The shenanigans start at a steakhouse mere hours after I’m off a plane from Vancouver and repacked and out the door to meet up with the gang before the Filet Mignon is ordered. The groom-to-be is already buzzed on Butter Ripple schnapps and adrenaline, and one by one the table fills up with well-wishers, groomsmen and antique faces from college years gone by.
Fully sated on slabs of meat and garlic mash, the party relocates to a nearby pub (myself and Ryan get lost along the way because he’s trusting me with directions and who the hell trusts me with directions?) where round after round of shots are ordered. Before long the Pre-Groom is smiling giddily and destroying us all at shuffleboard when a pair of ladies from the theatre school days materialize out of nowhere with a peal of joyous noise. By one in the morning the men are exhausted, drunk and ready to fall over but the Pre-Groom, ever the teddy-bear, remains chatting away about relationships and the perils and perks of Toronto living with the girls.
Retiring to the Best Man’s house on the edge of town, I’m awoken early the next morning by an unexpected lightsaber attack. Against all odds and at least a good half-dozen shots of alcohol, the Pre-Groom is as lively as ever, going full Darth-Vader. One hurried breakfast later and we’re zipping along dusty prairie highways towards Lac La Biche, where the Pre-Groom’s family home stands tall. We attack the stockpile of booze in the freshly-built shed, play board games and Cards Against Humanity until we’re too drunk or tired to focus, and collapse into hastily-assembled tents which will last another four or five hours before a poorly-planted tent peg gives way and sends half of the shelter folding in on itself.
I have to admit, that was probably my fault.
Day Three is paintball. Day Three is Pain and Suffering. The less said about that, the better.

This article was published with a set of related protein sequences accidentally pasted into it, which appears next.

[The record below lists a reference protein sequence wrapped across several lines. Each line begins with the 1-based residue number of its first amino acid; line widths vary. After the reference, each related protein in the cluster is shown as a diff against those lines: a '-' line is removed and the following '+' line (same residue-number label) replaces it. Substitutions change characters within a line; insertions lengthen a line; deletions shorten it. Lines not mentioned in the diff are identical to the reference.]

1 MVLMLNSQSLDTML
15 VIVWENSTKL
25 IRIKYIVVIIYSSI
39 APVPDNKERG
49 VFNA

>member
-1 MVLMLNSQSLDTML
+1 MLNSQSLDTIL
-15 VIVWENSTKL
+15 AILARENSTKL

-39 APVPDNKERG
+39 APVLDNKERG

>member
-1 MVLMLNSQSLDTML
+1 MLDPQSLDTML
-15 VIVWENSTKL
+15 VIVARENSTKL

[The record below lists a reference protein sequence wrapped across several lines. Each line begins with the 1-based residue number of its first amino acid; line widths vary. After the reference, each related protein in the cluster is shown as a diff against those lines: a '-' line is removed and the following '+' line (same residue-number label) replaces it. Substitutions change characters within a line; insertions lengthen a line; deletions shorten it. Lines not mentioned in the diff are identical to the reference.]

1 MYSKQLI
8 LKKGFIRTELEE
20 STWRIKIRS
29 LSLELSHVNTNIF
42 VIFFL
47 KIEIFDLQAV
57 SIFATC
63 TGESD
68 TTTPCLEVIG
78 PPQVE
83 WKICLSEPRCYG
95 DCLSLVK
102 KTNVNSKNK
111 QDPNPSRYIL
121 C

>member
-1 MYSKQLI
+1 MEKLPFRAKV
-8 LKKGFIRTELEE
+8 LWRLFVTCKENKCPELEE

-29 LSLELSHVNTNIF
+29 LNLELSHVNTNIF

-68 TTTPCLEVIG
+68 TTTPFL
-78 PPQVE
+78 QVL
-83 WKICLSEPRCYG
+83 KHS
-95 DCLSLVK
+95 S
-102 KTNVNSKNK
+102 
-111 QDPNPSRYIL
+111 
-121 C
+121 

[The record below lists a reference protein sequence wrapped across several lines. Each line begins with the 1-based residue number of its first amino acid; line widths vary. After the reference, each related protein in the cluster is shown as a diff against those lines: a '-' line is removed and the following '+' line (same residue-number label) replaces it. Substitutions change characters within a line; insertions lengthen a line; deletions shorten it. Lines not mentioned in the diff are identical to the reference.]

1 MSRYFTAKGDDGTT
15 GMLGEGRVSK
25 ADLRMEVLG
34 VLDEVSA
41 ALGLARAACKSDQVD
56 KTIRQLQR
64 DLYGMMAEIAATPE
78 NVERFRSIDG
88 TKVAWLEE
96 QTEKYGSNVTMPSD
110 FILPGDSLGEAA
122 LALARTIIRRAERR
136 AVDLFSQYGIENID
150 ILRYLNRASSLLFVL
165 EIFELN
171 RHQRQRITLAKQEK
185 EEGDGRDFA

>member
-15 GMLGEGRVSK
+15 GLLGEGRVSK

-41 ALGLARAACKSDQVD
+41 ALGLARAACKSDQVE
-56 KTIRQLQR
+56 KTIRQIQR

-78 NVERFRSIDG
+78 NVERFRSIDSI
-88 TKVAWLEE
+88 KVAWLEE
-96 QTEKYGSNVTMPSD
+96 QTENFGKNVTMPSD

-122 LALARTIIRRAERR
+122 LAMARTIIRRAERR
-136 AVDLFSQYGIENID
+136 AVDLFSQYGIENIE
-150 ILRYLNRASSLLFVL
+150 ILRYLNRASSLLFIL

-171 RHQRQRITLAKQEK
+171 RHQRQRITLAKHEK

After the battle, we retreat back to the family acreage where the Pre-Groom is tackled and shackled to a concrete ball and chain. As the realization sets in, we offer him keys to attempt to unburden himself, at a going standard rate of one key per drink. Ten keys later, he’s slightly shaky on his feet, and by key fifteen he’s down for the count but miraculously freed (the key to his freedom, of course, was never a key he could earn through a shot of schnapps. His brother, the twisted genius, had it kept safe in his back pocket until his brother was truly tapping out for the night.)
And then there are hangovers, hardy breakfasts, long treks back to civilization, a few days of home rest walking the dog and writing like mad, conversing with an agent intrigued with a TV pilot of mine, and then it’s shady bus depots and a Greyhound charging southward to Red Deer. Walking the hallowed halls of our old Arts Centre always refocuses the compass that’s been spinning like a top these past few months. The Muse picks me up a few hours later after I’ve connected with all my old professors, and after a long dinner on a windblown patio we’re off scaling down a cliff to take in a gorgeous view of the river and reminisce about hazy summers, Cree names (she was given one whilst sweating out her demons in a lodge) and the ephemeral possibility of maybe. And as the sun went down and the shadows of pine trees swallowed us whole, I felt a sense of contentment that had eluded me for half a year or more, drowned in the noise of a diabolical traffic circle I’d gotten lost in along the way.
And that brings us up to now, awake at nearly one in the morning, with the Pre-Groom sleeping soundly while I camp out in his living room. Tomorrow carries in the new paradigms and promises with a roar, soaked in rum and reeling joyously into the daylight. There is no returning to the youth, there is no regression to innocence, there is nothing more than a warm embrace and a fond farewell from the past that wants so desperately to follow along.
Here’s to the both of you, you brave and bolder souls. Exchange your vows, throw open the doors and give them hell.